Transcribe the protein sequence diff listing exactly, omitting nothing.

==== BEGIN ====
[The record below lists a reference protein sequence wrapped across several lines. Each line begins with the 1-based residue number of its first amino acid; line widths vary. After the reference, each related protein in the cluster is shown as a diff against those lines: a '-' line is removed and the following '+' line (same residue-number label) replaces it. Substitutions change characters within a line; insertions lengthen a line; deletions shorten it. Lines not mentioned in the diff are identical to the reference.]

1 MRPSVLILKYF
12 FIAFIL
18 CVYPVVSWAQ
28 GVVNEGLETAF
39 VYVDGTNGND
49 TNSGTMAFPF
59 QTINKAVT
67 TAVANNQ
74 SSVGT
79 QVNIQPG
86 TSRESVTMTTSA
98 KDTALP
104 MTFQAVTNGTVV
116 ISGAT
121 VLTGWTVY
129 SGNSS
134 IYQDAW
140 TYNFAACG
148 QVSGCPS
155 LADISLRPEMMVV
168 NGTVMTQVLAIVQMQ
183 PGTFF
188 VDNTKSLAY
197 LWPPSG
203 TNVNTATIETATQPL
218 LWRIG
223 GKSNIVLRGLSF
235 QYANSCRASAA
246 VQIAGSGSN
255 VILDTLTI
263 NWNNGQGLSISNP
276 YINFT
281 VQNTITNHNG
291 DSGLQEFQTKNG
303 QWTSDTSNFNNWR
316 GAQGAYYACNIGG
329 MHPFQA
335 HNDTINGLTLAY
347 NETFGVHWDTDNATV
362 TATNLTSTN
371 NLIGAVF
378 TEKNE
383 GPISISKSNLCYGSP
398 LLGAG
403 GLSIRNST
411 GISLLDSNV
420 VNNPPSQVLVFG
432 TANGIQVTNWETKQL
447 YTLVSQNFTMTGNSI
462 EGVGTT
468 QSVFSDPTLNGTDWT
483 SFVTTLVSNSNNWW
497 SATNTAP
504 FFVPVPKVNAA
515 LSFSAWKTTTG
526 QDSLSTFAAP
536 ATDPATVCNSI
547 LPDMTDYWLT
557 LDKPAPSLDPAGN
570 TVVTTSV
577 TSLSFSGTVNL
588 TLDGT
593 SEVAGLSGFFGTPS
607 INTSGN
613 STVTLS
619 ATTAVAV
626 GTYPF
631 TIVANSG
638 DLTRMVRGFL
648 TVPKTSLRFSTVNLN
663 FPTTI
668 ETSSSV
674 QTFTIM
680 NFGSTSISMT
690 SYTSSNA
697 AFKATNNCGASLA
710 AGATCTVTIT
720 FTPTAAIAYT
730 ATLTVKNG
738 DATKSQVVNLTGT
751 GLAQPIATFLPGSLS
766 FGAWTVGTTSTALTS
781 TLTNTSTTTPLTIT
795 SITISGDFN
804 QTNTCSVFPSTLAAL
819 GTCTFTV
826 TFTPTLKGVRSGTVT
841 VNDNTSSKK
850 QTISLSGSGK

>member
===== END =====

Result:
[The record below lists a reference protein sequence wrapped across several lines. Each line begins with the 1-based residue number of its first amino acid; line widths vary. After the reference, each related protein in the cluster is shown as a diff against those lines: a '-' line is removed and the following '+' line (same residue-number label) replaces it. Substitutions change characters within a line; insertions lengthen a line; deletions shorten it. Lines not mentioned in the diff are identical to the reference.]

1 MRPSVLILKYF
12 FIAFIL
18 CVYPVVSWAQ
28 GVVNEGLETAF
39 VYVDGTNGND
49 TNSGTMAFPF
59 QTINKAVT
67 TAVANNQ
74 SSVGT
79 QVNIQPG
86 TSRESVTMTTSA
98 KDTALP
104 MTFQAVTNGTVV
116 ISGAT
121 VLTGWTVY
129 SGNSS
134 IYQDAW
140 TYNFAACG
148 QVSGCPS
155 LADISLRPEMMVV
168 NGTVMTQVLAIVQMQ
183 PGTFF
188 VDNTKSLAY
197 LWPPSG
203 TNVNTATIETATQPL
218 LWRIG
223 GKSNIVLRGLSF
235 QYANSCRASAA
246 VQIAGSGSN
255 VILDTLTI
263 NWNNGQGLSISNP
276 YINFT
281 VQNTITNHNG
291 DSGLQEFQTKNG
303 QWTSDTSNFNNWR
316 GAQGAYYACNIGG
329 MHPFQA
335 HNDTINGLTLAY
347 NETFGVHWDTDNATV
362 TATNLTSTN
371 NLIGAVF
378 TEKNE
383 GPISISKSNLCYGSP
398 LLGAG
403 GLSIRNST
411 GISLLDSNV
420 VNNPPSQVLVFG
432 TANGIQVTNWETKQL
447 YTLVSQNFTMTGNSI
462 EGVGTT
468 QSVFSDPTLNGTDWT
483 SFVTTLVSNSNNWW
497 SATNTAP
504 FFVPVPKVNAA
515 LSFSAWKTTTG
526 QDSLSTFAAP
536 ATDPATVCNSI
547 LPDMTDYWLT
557 LDKPAPSLDPAGN
570 TVVTTSV
577 TSLSFSGTVNL
588 TLDGT
593 SEVAGLSGFFGTPS
607 INTSGN
613 STVTLS
619 ATTAVAV
626 GTYPF
631 TIVANSG
638 DLTRMVRGFL
648 TVPKTSLRFSTVNLN
663 FPTTI
668 ETSSSV
674 QTFTIM
680 NFGSTSISMT
690 SYTSSNA
697 AFKATNNCGASLA
710 AGATCTVTIT
720 FTPTAAIAYT
730 ATLTVKNG
738 DATKSQVVNLTGT
751 GLAQPIATFLPGSLS
766 FGAWTVGTTSTALTS
781 TLTNTSTTTPLTIT
795 SITISGDFN
804 QTNTCSVFPSTLAAL
819 GTCTFTV
826 TFTPTLKGVRSGTVT
841 VNDNTSSKK
850 QTISLSGSGK

>member